Invisible

Invisible

by Pete Hautman

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Overview

You could say that my railroad, the Madham Line, is almost the most important thing in my life. Next to Andy Morrow, my best friend.

Lots of people think Doug Hanson is a freak -- he gets beat up after school, and the girl of his dreams calls him a worm. Doug's only refuge is creating an elaborate bridge for the model railroad in his basement and hanging out with his best friend, Andy Morrow, a popular football star who could date any girl in school. Doug and Andy talk about everything -- except what happened at the Tuttle place a few years back.

It does not matter to Andy that we live in completely different realities. I'm Andy's best friend. It does not matter to Andy that we hardly ever actually do anything together.

As Doug retreats deeper and deeper into his own reality, long-buried secrets threaten to destroy both Doug and Andy -- and everything else in Doug's fragile world.

Product Details

ISBN-13: 9781439107041
Publisher: Simon & Schuster Books For Young Readers
Publication date: 02/07/2012
Sold by: SIMON & SCHUSTER
Format: NOOK Book
Pages: 160
Lexile: 730L (what's this?)
File size: 2 MB
Age Range: 12 - 17 Years

About the Author

Pete Hautman is the author of National Book Award–winning novel Godless, Sweetblood, Hole in the Sky, Stone Cold, The Flinkwater Factor, The Forgetting Machine, and Mr. Was, which was nominated for an Edgar Award by the Mystery Writers of America, as well as several adult novels. He lives in Minnesota and Wisconsin. Visit him at PeteHautman.com.

 

Read an Excerpt

Invisible


By Pete Hautman

Simon & Schuster Children's Publishing

Copyright © 2005 Pete Hautman
All right reserved.

ISBN: 0689868006

Chapter One: My Best Friend

There is something about trains. The sound they make. The way they go by, one car after another after another after another. Every car different but somehow the same. And the tracks go on forever, connecting places, connecting people. Wherever you are, you could go to the nearest railroad track right now, and if you followed it long enough, you would find me.

There is another thing to know about trains. They are large and dangerous. They would crush you if they could, but they are confined by those two narrow strips of steel. Trains are like fire. You don't want to get in their way.

My grandfather left me his HO scale model railroad when he passed on. One locomotive, seven cars, and sixteen feet of track. That's another reason I like trains -- they connect me to him, wherever he is. You could say that my railroad, the Madham Line, is almost the most important thing in my life. Next to Andy Morrow, my best friend.

A guy like Andy might have more than one best friend. He is so popular that there are at least five kids at school who would probably claim him. But if you asked Andy who was his best friend, he would say, "Dougie Hanson, of course." And that would be me.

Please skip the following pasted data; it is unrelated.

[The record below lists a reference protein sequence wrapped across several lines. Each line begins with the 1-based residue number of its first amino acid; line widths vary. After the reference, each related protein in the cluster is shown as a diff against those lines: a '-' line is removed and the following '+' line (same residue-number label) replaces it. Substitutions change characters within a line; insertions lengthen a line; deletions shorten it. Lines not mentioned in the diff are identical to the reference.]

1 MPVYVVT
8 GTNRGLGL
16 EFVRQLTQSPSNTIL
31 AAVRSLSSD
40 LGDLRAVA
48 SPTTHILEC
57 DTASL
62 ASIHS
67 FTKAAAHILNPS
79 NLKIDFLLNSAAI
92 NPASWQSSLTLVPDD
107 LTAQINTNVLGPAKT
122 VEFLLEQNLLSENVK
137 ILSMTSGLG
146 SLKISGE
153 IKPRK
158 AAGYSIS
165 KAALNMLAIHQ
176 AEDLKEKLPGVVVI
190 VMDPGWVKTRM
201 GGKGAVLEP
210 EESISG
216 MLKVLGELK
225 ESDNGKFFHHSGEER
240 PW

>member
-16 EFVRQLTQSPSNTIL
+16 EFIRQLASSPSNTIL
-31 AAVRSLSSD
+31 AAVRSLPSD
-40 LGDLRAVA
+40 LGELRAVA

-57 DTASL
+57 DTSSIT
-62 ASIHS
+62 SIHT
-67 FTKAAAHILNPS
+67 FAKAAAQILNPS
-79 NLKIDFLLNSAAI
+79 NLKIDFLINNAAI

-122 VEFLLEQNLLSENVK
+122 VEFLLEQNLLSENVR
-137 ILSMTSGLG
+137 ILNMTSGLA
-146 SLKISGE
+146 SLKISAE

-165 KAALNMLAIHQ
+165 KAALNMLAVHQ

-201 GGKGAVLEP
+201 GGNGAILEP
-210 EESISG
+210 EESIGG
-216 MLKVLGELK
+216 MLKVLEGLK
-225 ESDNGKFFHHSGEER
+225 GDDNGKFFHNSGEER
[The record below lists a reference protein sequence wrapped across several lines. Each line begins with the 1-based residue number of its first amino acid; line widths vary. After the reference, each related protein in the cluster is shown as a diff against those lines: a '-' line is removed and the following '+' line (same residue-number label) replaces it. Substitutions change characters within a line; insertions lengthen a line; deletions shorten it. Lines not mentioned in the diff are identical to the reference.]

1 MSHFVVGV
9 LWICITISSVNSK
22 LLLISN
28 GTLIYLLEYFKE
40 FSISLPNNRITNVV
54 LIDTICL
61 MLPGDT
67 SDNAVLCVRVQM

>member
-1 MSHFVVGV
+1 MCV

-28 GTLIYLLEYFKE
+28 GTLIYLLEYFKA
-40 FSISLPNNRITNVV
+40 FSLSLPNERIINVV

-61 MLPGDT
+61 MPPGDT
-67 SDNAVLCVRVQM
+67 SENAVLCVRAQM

I'm a quiet kid, pretty much invisible -- except if you happen to notice me standing next to Andy. We grew up together, Andy and me. Next door, actually. We met at the age of one year and three months. Our birthdays are only seventeen days apart. We are like Velcro, like two poles of a magnet, like peanut butter and jelly, like superglue. We are best friends by every definition. Best friends. Best. Friends.

It doesn't matter to Andy Morrow that I have crooked teeth and poor coordination and wear stupid clothes. It wouldn't matter if I had a nose like a pig and smelled of Limburger cheese. Andy would still say, "Dougie is my best friend."

True, Andy might spend more time with other kids who claim to be his best friend. He might hang with the other football players, and his friends on the student council, and his golfing friends, and his theater friends, but he always comes home at night and opens his bedroom window and calls out across the low picket fence, "Hey, Dougie!"

And if my window is open, and if I'm awake, we talk.

It does not matter that we don't spend as much time together as we used to. I tell Andy all about the new tank car I bought for the Madham Line. I might talk about my mother's latest crossword puzzle, or a book I read about black holes, or a math test I took in school, and Andy would listen. That is what best friends do.

And if Andy wants to talk about the school play he is starring in, or his latest football game, or a girl he met...I'll listen to him, too.

It does not matter to Andy that we live in completely different realities. I'm Andy's best friend. It does not matter to Andy that we hardly ever actually do anything together.

Why should it? We are best friends, me and Andy. Best. Friends.

Copyright © by 2005 Peter Hautman



Continues...


Excerpted from Invisible by Pete Hautman Copyright © 2005 by Pete Hautman. Excerpted by permission.
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